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Mandatory reporting laws pass without profession-recommended changes


Paul Hayes


27/02/2019 2:29:32 PM

The final opportunity for positive change to mandatory reporting legislation has been defeated, with members of Queensland Parliament voting against the RACGP’s proposed amendments.

COAG processes for laws such as this mean the Queensland Bill will impact all other state and territory laws (except WA).
COAG processes for laws such as this mean the Queensland Bill will impact all other state and territory laws (except WA).

Australia’s healthcare professionals will remain subject to having their health issues made public if their doctor believes their condition puts public safety at risk.
 
In recent months, the RACGP has been advocating on behalf of GPs for change to the current mandatory reporting laws.
 
The campaign was sparked after the Council of Australian Governments (COAG) Health Council’s proposed amendments to the laws in August last year. The RACGP did not believe the revised laws went far enough in removing barriers for doctors seeking healthcare.
 
The revised laws, put forward to Queensland parliament in the Health Practitioner Regulation National Law and Other Legislation Amendment Bill 2018 (the Bill), were referred to a parliamentary committee for further review.
 
The RACGP submitted to the committee and participated in the parliamentary inquiry, strongly advocating that the laws be changed to better reflect the Western Australian model, where a treating practitioner is not required to report a health professional under their care.
 
The parliamentary committee released its report in early February, recommending the Bill be passed without further amendments – which would ultimately result in no significant change to the current mandatory rules.
 
However, the parliamentary committee was not unanimous in its views, allowing the RACGP to submit recommended amendments to the Bill that would better support the health of GPs.
 
The amended Bill was submitted to the Queensland Parliament yesterday, where it was again defeated by a vote of 48–42.
 
While it was debated in Queensland Parliament, COAG processes for laws such as this mean the Queensland Bill will impact all other state and territory laws (except for Western Australia).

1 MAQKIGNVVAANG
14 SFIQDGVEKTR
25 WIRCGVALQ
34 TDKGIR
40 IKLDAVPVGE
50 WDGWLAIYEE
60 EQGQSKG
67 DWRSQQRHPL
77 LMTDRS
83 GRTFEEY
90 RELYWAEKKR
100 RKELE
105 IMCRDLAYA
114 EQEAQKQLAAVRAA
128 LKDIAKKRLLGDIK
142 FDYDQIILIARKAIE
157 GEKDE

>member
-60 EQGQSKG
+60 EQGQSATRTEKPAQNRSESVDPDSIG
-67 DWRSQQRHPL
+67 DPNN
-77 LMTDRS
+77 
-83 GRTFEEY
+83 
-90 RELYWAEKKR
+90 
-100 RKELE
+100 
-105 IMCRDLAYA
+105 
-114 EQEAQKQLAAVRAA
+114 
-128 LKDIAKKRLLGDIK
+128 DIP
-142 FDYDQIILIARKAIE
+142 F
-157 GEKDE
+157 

Speaking in Parliament, Queensland Shadow Health Minister Ros Bates argued that mandatory reporting ‘carries a punitive quality rather than compassion towards rehabilitation’ and the proposed amendments would better protect doctors and their patients.
 
‘As I said before, a similar model has been in place in Western Australia for a decade and the sky has not fallen in,’ she said.
 
‘We must do everything we can to protect patient safety, and that includes the health and welfare of health practitioners.’
 
The RACGP was joined by a number of other healthcare bodies in calling for practitioners to be made exempt from reporting doctors under their own care.
 
‘The laws [do nothing] for doctors with mental health and other issues to seek the help they need, due to fear their treating doctor will have to report them as a risk to patients,’ Chair of RACGP Queensland Dr Bruce Willett previously wrote for newsGP.
 
‘That will likely lead to doctors being unable to get the help they need – which could have terrible consequences.
 
‘Doctors work in a high-pressure environment, with a culture of feeling like we should all be perfect. That means that we often don’t seek help when we should.
 
‘We have lost too many of our colleagues to mental illness in recent years. We as doctors need to make a stand to ensure we do not lose anyone else unnecessarily. Putting barriers between life-giving help and doctors in need is exactly the wrong approach.’

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Queensland Health Minister Steven Miles said he believes treating practitioners being from mandatory reporting fails to ‘adequately protect members of the public’.

Queensland Health Minister Steven Miles said the new legislation will provide doctors with a better guide when determining whether the mental or physical health of a doctor–patient represents a danger to public safety.
 
‘The Bill will deliver better health outcomes for patients and the public,’ he said.
 
However, Dr Willett believes the laws put undue pressure on treating clinicians to decide what issues are significant.
 
‘Treating clinicians may be forced to report things that perhaps do not need to be reported, and that will discourage medical practitioners from seeking vital help,’ he wrote.
 
‘Discouraging doctors from seeking help is a bad outcome – not only for the doctor, but also for their patients.
 
‘Doctors are human beings and have a right and expectation to receive treatment like any other profession, without fear of prejudice. No other profession is subject to these laws, not even those who have public safety in their hands.’



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Dr Chris Kear   1/03/2019 12:31:27 PM

Early treatment is always better than treatment later in the illness. This legislation encourages Doctors to try and avoid seeking medical help when things are going downhill. In this way, it is directly against the interests of their Patients.


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